Hu, H.; Liu, Y. D.; Zhu, B.; Peter, H.; He, W.; Wang, R.; Yang, Z.: Effects of Coronal Density and Magnetic Field Distributions on a Global Solar EUV Wave. The Astrophysical Journal 878 (2), 106 (2019)
Li, L.; Peter, H.; Chitta, L. P.; Zhang, J.; Su, J.; Song, H.; Hou, Y.; Xia, C.: Repeated Coronal Condensations Caused by Magnetic Reconnection between Solar Coronal Loops. The Astrophysical Journal 884 (1), 34 (2019)
Panesar, N. K.; Sterling, A. C.; Moore, R. L.; Winebarger, A. R.; Tiwari, S. K.; Savage, S. L.; Golub, L. E.; Rachmeler, L. A.; Kobayashi, K.; Brooks, D. H.et al.; Cirtain, J. W.; Pontieu, B. D.; McKenzie, D. E.; Morton, R. J.; Peter, H.; Testa, P.; Walsh, R. W.; Warren, H. P.: Hi-C 2.1 Observations of Jetlet-like Events at Edges of Solar Magnetic Network Lanes. Astrophysical Journal, Letters 887 (1), L8 (2019)
Rachmeler, L. A.; Winebarger, A. R.; Savage, S. L.; Golub, L.; Kobayashi, K.; Vigil, G. D.; Brooks, D. H.; Cirtain, J. W.; Pontieu, B. D.; McKenzie, D. E.et al.; Morton, R. J.; Peter, H.; Testa, P.; Tiwari, S. K.; Walsh, R. W.; Warren, H. P.; Alexander, C.; Ansell, D.; Beabout, B. L.; Beabout, D. L.; Bethge, C. W.; Champey, P. R.; Cheimets, P. N.; Cooper, M. A.; Creel, H. K.; Gates, R.; Gomez, C.; Guillory, A.; Haight, H.; Hogue, W. D.; Holloway, T.; Hyde, D. W.; Kenyon, R.; Marshall, J. N.; McCracken, J. E.; McCracken, K.; Mitchell, K. O.; Ordway, M.; Owen, T.; Ranganathan, J.; Robertson, B. A.; Payne, M. J.; Podgorski, W.; Pryor, J.; Samra, J.; Sloan, M. D.; Soohoo, H. A.; Steele, D. B.; Thompson, F. V.; Thornton, G. S.; Watkinson, B.; Windt, D.: The High-Resolution Coronal Imager, Flight 2.1. Solar Physics 294 (12), 174 (2019)
Tiwari, S. K.; Panesar, N. K.; Moore, R. L.; Pontieu, B. D.; Winebarger, A. R.; Golub, L.; Savage, S. L.; Rachmeler, L. A.; Kobayashi, K.; Testa, P.et al.; Warren, H. P.; Brooks, D. H.; Cirtain, J. W.; McKenzie, D. E.; Morton, R. J.; Peter, H.; Walsh, R. W.: Fine-scale Explosive Energy Release at Sites of Prospective Magnetic Flux Cancellation in the Core of the Solar Active Region Observed by Hi-C 2.1, IRIS, and SDO. Astrophysical Journal 887 (1), 56 (2019)
Li, L.; Zhang, J.; Peter, H.; Chitta, L. P.; Su, J.; Song, H.; Xia, C.; Hou, Y.: Quasi-periodic Fast Propagating Magnetoacoustic Waves during the Magnetic Reconnection Between Solar Coronal Loops. The Astrophysical Journal Letters 868 (2), L33 (2018)
Li, L.; Zhang, J.; Peter, H.; Chitta, L. P.; Su, J.; Xia, C.; Song, H.; Hou, Y.: Coronal Condensations Caused by Magnetic Reconnection between Solar Coronal Loops. The Astrophysical Journal Letters 864 (1), L4 (2018)
Yang, L.; Peter, H.; He, J.; Tu, C.; Wang, L.; Zhang, L.; Yan, L.: Formation of Cool and Warm Jets by Magnetic Flux Emerging from the Solar Chromosphere to Transition Region. The Astrophysical Journal 852 (1), 16 (2018)
The Solar Lower Atmosphere and Magnetism (SLAM) group covers many exciting subjects in solar physics, focussing on the development and testing of highly novel solar instrumentation, reduction and analysis of highest quality solar observations, or improving and developing advanced techniques for the analysis of solar observations.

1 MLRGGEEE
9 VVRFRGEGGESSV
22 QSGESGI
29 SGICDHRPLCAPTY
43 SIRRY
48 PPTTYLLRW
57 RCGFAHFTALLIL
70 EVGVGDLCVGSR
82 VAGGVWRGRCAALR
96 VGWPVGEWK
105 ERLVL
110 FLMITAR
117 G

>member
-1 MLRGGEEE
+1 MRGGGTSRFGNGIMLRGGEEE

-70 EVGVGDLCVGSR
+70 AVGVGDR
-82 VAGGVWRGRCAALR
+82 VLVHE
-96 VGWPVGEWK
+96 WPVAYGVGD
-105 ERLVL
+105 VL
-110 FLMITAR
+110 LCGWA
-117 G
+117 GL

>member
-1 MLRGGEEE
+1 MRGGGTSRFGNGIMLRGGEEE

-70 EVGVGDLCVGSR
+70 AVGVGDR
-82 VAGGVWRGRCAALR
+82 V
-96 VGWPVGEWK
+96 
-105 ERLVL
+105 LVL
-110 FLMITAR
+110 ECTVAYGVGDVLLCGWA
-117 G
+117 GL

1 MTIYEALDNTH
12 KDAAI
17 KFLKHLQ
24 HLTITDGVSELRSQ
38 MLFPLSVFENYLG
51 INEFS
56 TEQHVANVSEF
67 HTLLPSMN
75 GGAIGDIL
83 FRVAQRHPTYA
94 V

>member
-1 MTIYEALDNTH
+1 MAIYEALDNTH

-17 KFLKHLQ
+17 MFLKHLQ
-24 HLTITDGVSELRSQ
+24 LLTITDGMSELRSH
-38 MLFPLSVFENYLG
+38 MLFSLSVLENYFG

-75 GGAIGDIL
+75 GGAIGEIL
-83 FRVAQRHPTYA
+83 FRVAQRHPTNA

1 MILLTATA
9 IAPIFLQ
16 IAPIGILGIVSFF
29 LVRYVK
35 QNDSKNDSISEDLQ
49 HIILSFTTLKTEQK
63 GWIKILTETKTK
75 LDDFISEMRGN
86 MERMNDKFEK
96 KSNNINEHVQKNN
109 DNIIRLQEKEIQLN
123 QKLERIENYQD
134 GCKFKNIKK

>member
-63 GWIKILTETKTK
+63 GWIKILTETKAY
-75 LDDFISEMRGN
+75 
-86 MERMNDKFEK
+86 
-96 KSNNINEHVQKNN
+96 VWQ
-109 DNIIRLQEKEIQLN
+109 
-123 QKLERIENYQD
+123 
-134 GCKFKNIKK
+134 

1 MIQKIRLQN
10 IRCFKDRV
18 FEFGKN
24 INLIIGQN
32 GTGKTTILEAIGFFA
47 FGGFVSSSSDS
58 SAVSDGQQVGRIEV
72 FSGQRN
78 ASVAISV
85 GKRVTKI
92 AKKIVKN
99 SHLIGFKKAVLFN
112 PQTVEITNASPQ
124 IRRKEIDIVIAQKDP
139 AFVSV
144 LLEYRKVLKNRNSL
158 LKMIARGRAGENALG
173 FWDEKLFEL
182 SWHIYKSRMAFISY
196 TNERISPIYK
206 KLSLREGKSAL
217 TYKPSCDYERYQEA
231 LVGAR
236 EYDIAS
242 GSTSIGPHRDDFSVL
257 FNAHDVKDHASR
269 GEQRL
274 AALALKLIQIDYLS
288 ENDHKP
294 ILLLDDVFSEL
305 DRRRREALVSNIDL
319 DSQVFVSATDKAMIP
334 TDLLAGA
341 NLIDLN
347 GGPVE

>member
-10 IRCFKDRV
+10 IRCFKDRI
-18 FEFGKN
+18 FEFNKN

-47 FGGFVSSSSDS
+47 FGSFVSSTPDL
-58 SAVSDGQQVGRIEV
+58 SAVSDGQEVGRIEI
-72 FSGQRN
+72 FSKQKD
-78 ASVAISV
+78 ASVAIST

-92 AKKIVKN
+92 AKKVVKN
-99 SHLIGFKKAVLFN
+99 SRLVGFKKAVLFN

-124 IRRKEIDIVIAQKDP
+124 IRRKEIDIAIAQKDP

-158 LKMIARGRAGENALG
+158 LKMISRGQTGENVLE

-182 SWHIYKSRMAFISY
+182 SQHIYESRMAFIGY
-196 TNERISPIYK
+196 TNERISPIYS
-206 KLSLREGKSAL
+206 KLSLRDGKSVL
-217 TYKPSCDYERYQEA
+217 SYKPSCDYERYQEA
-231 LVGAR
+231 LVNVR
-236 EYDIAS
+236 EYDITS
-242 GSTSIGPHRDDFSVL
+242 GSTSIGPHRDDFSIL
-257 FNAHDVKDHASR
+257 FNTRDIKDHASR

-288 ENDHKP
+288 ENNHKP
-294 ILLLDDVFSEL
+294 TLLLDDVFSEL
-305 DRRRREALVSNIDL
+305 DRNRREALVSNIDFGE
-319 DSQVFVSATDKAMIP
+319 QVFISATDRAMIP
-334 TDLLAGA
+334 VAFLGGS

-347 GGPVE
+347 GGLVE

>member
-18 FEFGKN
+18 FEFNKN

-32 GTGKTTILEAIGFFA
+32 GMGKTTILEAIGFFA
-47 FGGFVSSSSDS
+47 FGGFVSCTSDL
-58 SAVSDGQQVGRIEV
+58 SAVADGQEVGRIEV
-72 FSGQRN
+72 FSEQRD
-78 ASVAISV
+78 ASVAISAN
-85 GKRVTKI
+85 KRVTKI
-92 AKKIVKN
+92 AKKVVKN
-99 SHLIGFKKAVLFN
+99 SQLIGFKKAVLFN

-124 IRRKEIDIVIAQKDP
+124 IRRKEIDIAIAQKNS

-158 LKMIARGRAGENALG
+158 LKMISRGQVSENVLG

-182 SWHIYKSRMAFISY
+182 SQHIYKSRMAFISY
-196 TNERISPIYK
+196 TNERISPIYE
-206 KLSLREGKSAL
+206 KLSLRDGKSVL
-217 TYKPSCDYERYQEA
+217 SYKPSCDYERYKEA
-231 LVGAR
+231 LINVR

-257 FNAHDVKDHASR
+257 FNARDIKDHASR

In the "Solar and Stellar Interiors" department, Laurent Gizon, Jesper Schou, Aaron Birch, Robert Cameron and others offer PhD projects in solar physics and astrophysics. Helioseismology and asteroseismology are used as important tools to study the oscillating Sun and stars.
Turbulence plays a very important role in many applications, ranging from geophysics and astrophysics to engineering. In our solar system, turbulence is often driving by thermal effect, rotation, and magnetic field. In this project you will use high-fidelity simulation tools, including direct numerical simulations, data assimilation, and machine learning, to study the physics of turbulence, focusing on convection and dynamos.
The Planetary Plasma Environments group (PPE) has a strong heritage in the exploration of planetary magnetospheres and space plasma interactions throughout the solar system. It has contributed instruments to several past missions that flew-by or orbited Jupiter (Galileo, Cassini, Ulysses). The PPE participates in the JUICE mission by contributing hardware and scientific expertise to the Particle Environment Package (PEP).
Inversion codes are used to aid the detailed interpretation of solar spectro-polarimetric data. This computer code attempts to find the atmospheric structure that produced an observed spectrum by minimizing the difference between the observed spectrum and a Stokes spectrum.
The MPS is one of the leading institutes worldwide in building instruments for solar research, both for ground based observatories as well as for balloon and space-borne missions. Scientists and engineers of MPS conceive new observing methods and develop novel instruments of highest technological complexity. These instruments are built in house, tested, calibrated, and used at the best solar observatories in the world, or delivered to NASA and ESA to be launched to space.